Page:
Khevsureti is one of the most beautiful regions in Georgia, and one of the most difficult to access. Korsha is the last village on the road leading north into the Khevsureti mountains that is still accessible during the winter months. Many tourists just pass by this little village as they are heading towards Shatili (which admittedly is pretty amazing with its medieval fortified slate houses and towers all clustered together on a slope above a river and surrounded by mountains – more about Shatili in a later post.)
However, I can only recommend a stopover at the Arabuli family’s guesthouse in Korsha, one of the best places I’ve stayed at in Georgia! To start with, this is what you might get when asked upon arrival whether you’d like “a coffee”:
A self-made wayside shrine dedicated to St. George, in Tskneti, Georgia.
As I twisted my ankle a few weeks back I’m still in Georgia, waiting for my foot to heal and spending my time learning Russian in Tbilisi. Fortunately, a friend of mine had offered that I could stay at his brother’s lovely appartment since he’s currently abroad and not using it. So instead of traveling around I have had the chance to explore Georgian everyday life, and its challenges, for a change. Continue reading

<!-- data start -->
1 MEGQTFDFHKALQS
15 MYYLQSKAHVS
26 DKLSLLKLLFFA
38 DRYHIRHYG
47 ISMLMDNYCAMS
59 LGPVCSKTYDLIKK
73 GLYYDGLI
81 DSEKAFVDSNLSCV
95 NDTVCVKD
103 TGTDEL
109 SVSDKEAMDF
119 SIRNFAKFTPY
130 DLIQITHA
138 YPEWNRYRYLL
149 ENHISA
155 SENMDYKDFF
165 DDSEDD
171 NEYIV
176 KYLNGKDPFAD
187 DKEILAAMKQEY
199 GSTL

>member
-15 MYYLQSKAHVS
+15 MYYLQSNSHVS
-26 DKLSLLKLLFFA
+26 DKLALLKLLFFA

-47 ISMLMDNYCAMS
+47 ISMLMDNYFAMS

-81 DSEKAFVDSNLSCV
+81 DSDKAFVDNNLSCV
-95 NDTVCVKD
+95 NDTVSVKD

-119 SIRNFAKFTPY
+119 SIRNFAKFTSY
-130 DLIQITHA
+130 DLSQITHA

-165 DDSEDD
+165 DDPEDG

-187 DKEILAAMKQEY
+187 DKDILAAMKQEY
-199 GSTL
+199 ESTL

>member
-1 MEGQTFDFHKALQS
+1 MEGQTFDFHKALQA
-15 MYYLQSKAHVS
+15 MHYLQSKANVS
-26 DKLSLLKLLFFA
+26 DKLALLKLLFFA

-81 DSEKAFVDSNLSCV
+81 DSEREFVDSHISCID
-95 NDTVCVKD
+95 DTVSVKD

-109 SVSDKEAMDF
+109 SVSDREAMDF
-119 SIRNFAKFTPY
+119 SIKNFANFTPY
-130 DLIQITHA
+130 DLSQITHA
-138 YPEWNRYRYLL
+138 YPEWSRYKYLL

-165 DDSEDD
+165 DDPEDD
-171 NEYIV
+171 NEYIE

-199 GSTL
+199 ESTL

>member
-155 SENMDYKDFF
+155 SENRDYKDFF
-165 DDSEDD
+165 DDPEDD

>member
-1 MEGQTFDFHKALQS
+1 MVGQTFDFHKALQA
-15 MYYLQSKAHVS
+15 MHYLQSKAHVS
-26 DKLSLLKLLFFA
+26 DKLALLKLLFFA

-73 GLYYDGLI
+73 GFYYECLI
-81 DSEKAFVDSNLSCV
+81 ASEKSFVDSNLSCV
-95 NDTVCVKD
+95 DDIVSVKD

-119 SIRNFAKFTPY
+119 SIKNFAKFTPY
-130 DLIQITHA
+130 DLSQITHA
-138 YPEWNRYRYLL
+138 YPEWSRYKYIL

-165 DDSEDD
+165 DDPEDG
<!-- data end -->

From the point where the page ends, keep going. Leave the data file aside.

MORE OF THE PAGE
I had really looked forward to an excursion to the Algeti National Park just an hour outside of Tbilisi today. But, it wasn’t meant to be – the car’s cooler broke down halfway. Which is how we ended up in Tskneti.
There’s really not much to see in Tskneti and I doubt we’d usually have stopped there. In which case I might have never found out what more well-off Tbilisians nowadays consider a ‘country cottage’ (a ‘dacha’).
Possibly my most favourite name ever for an organization:
Seen in Sighnaghi, Georgia.
While my foot is steadily getting better I still can’t do much more than hobble to the little village shop and back once a day. Three reasons why I’m nevertheless enjoying myself here:
1) The view from my room:
2) The view from the second window of my room:
3) Giorgi, the owner of the guesthouse who is taking great care of me, including cooking dinner for both of us and providing me with a daily dose of ‘chacha’, the traditional Georgian spirit, for better sleep and quicker healing.
Had a great time driving around Kazbegi with a couple of fun Dutch guys in their 4×4. The price I paid: Watching and listening to the Dutch entry for Eurovision 2013… Still very much enjoyed the day!
On my way to the mountainous Kazbegi region in the North of Georgia I had a number of “Oh, my God” moments today. Because of the condition of the road, I admit that most of the time they weren’t of a deeply spiritual nature but rather went something along the fearful lines of “Oh, my God, I hope the driver knows what he’s doing….”
However, upon arriving my doubts about coming here were very quickly forgotten given the “Oh, my God, how beautiful” moment at the sight of the Gergeti Trinity Church and Mount Kazbek…
Looking forward to hiking up to the church and the Gergeti glacier tomorrow!